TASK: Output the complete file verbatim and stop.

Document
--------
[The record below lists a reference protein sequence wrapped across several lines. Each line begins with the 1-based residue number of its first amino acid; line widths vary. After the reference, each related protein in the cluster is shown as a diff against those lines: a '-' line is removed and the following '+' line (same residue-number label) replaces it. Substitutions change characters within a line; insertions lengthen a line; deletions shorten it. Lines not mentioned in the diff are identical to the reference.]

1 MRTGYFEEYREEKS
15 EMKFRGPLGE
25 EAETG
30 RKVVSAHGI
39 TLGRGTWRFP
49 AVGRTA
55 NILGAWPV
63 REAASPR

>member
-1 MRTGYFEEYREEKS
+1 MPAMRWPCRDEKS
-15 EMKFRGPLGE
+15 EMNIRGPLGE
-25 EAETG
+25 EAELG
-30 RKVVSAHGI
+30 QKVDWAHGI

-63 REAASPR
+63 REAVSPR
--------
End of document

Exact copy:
[The record below lists a reference protein sequence wrapped across several lines. Each line begins with the 1-based residue number of its first amino acid; line widths vary. After the reference, each related protein in the cluster is shown as a diff against those lines: a '-' line is removed and the following '+' line (same residue-number label) replaces it. Substitutions change characters within a line; insertions lengthen a line; deletions shorten it. Lines not mentioned in the diff are identical to the reference.]

1 MRTGYFEEYREEKS
15 EMKFRGPLGE
25 EAETG
30 RKVVSAHGI
39 TLGRGTWRFP
49 AVGRTA
55 NILGAWPV
63 REAASPR

>member
-1 MRTGYFEEYREEKS
+1 MPAMRWPCRDEKS
-15 EMKFRGPLGE
+15 EMNIRGPLGE
-25 EAETG
+25 EAELG
-30 RKVVSAHGI
+30 QKVDWAHGI

-63 REAASPR
+63 REAVSPR